The rest of the second set was highlighted by Live Dead composing another Europe 72 classic “Tennessee Jed,” which really revved the crowd up, along with the Bob Weir tunes Silver and Fundy switched up on including “It’s All Over Now” and the timeless “Cassidy.” During “Cassidy” Fundy showcased some of his best lead guitar of the night, soloing away at a frenetic pace, much faster than anything Jerry would have played, but it sounded amazing and added to the improvisational magic Dead tunes take on live.

The second set culminated in two live Grateful Dead standards “Cumberland Blues” into “Viola Lee Blues, songs The Dead themselves played on their recent Spring 2009 tour across the U.S.

Live Dead began their third and final set with “The Music Never Stopped,” which always gets the crowd dancing and clapping at the Plough. I was in the middle of the crowd near the front, which was starting a train of people grabbing onto each others shoulders and dancing. It was now past midnight but that didn’t matter as lots more music was to be played and the hours meant nothing just the way they hadn’t mattered when The Grateful Dead played back in the Acid Tests in the 1960s and The Fillmore and Winterland in the 1970s. The fans, including myself fall into trance when we attend these Live Dead shows as the music completely blows you away it is so powerful. It was great to hear so many Bob Weir tunes out of Live Dead, not to take away from Jerry Garcia who will always stand as one of the greatest guitarist and singers ever as well the leader of the band. Still I feel Bobby never gets enough credit and a lot of Dead fans I have met haven’t really recognized some of the songs he sings as much as the Jerry ones. So I had a big smile on my face when “Playing In The Band” followed “The Music Never Stopped.”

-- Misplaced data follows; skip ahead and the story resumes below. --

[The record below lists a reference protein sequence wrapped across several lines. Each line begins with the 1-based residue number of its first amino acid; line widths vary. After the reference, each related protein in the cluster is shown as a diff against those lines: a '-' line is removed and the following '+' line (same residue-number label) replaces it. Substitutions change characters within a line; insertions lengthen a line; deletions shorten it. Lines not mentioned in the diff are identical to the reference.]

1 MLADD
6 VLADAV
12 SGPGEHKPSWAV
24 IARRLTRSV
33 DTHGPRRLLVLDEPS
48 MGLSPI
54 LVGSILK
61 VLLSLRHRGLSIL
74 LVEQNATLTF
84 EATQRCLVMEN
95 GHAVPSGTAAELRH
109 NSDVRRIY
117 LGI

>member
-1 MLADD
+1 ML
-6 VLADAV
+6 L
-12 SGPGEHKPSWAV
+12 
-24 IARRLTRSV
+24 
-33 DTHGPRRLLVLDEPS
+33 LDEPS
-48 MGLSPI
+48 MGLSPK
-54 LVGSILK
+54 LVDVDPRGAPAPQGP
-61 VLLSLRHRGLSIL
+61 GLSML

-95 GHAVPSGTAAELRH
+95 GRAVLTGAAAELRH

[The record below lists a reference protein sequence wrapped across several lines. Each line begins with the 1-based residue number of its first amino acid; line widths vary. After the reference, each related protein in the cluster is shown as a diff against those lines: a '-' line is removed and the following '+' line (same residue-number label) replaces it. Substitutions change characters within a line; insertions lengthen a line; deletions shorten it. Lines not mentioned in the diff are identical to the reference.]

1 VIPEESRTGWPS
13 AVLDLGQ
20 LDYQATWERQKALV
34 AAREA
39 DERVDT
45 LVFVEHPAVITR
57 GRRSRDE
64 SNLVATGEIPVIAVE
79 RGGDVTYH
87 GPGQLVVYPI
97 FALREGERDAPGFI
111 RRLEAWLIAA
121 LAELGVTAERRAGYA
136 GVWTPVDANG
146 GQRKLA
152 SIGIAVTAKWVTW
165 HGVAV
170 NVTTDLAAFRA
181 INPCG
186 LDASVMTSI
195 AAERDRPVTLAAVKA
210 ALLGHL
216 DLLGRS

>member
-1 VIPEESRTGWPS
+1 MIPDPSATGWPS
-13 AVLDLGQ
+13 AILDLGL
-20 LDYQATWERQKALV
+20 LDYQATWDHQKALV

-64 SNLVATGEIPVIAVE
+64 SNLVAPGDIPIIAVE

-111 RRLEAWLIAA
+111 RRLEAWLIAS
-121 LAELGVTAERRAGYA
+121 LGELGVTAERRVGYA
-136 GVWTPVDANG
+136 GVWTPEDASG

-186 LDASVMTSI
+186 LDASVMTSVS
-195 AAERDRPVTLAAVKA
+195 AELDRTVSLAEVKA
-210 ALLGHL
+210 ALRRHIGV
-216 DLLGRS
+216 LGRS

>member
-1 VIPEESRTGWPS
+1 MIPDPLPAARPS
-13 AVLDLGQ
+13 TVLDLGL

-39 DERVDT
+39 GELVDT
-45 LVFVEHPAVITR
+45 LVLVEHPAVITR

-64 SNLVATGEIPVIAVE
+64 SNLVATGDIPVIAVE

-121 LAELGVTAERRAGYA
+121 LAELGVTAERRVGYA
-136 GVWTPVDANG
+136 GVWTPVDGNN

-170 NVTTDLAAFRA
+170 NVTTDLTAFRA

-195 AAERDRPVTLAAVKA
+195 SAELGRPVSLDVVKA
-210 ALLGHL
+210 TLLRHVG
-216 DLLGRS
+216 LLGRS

Live Dead did a great version of “Uncle John’s Band,” which always sounds spectacular live especially when Silver, Fundy and Miller all sang together,  “God damn well I declare have you seen the like. Their walls are built of cannonballs, their motto is don't tread on me. Come hear Uncle John's Band by the riverside. Got some things to talk about here beside the rising tide. The lyrics in “Uncle John’s Band are deeper and more reflective than almost anything the poet and lyricist for The Grateful Dead Robert Hunter ever wrote besides maybe “Box Of Rain”: “It's the same story the crow told me. It's the only one he know-like the morning sun you come and like the wind you go. Ain't no time to hate, barely time to wait. Wo-oah, what I want to know, where does the time go?”

I didn’t recognize the next song at first because it was an improv jam Live Dead did leading into “Dark Star.” Live Dead played “Dark Star,” then went into “New Speedway Boogie.” Paul Scannell did a rocking “Drums,” into psychedelic “Space,” leading Live Dead back into “Dark Star,” culminating into a final minute or two of a reverb of “Playing In The Band.”

The encore of the night was “China Cat Sunflower,” into “I Know You Rider,” as Live Dead made sure to pack in two more songs Dead Heads love to see performed. The highlight of the entire night came when the crowd chanted “I wish I was the headlight on a north bound train,” at the top of their lungs. It was a superb night and Live Dead proved to everyone at the Plough that night how incredible they are and why fans should travel the two and a half hours to see them in Tahoe and Truckee this upcoming weekend.  

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SETLIST 7/25/09


Deep Elem Blues

The Race Is On

Dire Wolf

Dark Hollow

Friend Of The Devil

On The Road Again




Mississippi Half Step Uptown Toodello

Mr. Charlie

Me And My Uncle

Never Trust A Woman

Never Trust A Woman

It’s All Over Now

Tennessee Jed


Cumberland Blues

Viola Lee Blues


The Music Never Stopped

Playing In The Band

Uncle John’s Band

Dark Star I

New Speedway Boogie



Dark Star II

Playing In The Band II


China Cat Sunflower

I Know You Rider

This article is dedicated to Jerry Garcia who was born on August 1 1942-August 9 1995. Jerry is the reason we will never forget, and the music will never stop for those of us who still listen.